Why do I need to buy something? and will I commit the necessary resources to sustain the change?
We find that many less experienced salespeople are hooked on the solution, product brochures, demos and company presentations. At this stage in the customer buying process such things are irrelevant! Unless of course they show how other companies have tackled a similar situation and come out better.
Stage 1 in the buying process is concerned with creating momentum for change, a reason to do something different – the Why Buy?
Often the client will have a number of alternative opportunities for performance improvement but which one will they go with. We believe it is often (though not always) the one that offers greatest bang for buck and has the path of least resistance!
The challenge of Stage 1 activity is to get the prospect to the point where they accept that they are an “alcoholic”. By this I mean they must accept that they need to do something different to their current situation. Only then will they commit fully to making this change stick.
1. Help the client to identify the problem or opportunity
We use the early stages of our CeNSE© methodology to help build this understanding. Starting with the environment and market dynamics in which the organisation operates and detailing the impact this is having on performance.
Where possible highlight the relative performance to their marketplace and show where they can gain competitive advantage through change.
Consider your situation through the eyes of the customer. Understand what performance means to them and make sure that you understand the other opportunities they have. Will your solution offer better returns to any alternatives and have you together created enough of a case for change?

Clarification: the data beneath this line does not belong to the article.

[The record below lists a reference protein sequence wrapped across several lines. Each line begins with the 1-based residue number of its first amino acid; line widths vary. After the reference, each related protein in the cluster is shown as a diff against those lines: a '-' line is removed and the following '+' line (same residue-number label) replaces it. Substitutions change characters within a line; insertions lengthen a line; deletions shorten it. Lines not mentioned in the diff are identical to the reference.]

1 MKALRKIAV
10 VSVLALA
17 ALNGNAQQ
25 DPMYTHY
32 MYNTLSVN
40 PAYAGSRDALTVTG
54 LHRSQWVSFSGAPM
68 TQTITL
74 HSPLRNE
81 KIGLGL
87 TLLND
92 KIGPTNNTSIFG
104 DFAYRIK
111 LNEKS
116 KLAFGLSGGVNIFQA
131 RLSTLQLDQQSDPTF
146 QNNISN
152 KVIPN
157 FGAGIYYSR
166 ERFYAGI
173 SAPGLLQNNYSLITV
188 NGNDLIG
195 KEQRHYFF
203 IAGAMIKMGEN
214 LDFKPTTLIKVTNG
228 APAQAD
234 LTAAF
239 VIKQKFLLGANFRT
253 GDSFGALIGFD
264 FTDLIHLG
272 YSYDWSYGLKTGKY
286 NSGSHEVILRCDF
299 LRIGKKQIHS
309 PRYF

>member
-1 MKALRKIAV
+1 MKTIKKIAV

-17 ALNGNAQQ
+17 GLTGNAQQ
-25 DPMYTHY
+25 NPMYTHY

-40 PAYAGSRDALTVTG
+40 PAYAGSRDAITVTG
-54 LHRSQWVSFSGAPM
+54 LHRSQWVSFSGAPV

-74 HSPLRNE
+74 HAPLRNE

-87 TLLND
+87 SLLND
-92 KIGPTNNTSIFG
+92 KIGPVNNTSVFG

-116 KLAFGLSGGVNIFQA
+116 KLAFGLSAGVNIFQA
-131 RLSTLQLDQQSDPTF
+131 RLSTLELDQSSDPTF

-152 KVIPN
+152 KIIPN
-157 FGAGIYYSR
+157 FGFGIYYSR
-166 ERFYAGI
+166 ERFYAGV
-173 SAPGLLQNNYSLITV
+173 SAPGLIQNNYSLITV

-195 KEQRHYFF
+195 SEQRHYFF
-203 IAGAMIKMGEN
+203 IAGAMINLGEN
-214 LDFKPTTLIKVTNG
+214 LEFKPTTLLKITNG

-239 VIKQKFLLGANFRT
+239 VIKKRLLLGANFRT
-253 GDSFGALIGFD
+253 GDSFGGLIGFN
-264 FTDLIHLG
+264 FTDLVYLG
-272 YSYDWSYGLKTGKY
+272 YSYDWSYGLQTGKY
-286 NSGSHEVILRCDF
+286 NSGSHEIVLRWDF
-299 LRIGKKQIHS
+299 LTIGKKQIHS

2. Define requirements
Once the client accepts the need for change they will look to define their desired outcomes. At this stage they may not know exactly how they might address the issue but they will build a business case for approval.
It is possible they may start to identify the potential options for improved performance and seek early information on how others have addressed the same issue. Be ready to share knowledge, experience and stories of how they might learn from others.
What others have done? What is the current benchmark performance? What does the future look like after the improvements are in place? How will they measure improvement? Who in the organisation will be effected by the new approach and how will they evaluate success?
3. Assign Resources
With a business case in hand the client will then seek approval for the project. Often more broad than one person, the buying team will often involve users, specialist advisor’s and other resources to scope out the requirements. If a salesperson is involved as an advisor at this stage this will be the best opportunity to influence needs.
The client uses the business case to gain approval for the necessary project resources, funding and budgets. They will set early expectations of a timetable to approach this buying process.
In our next post we will explore Stage 2: Solution. It is here that solutions come into the mind of the buyer!
What experiences do you have of this stage 1 activity?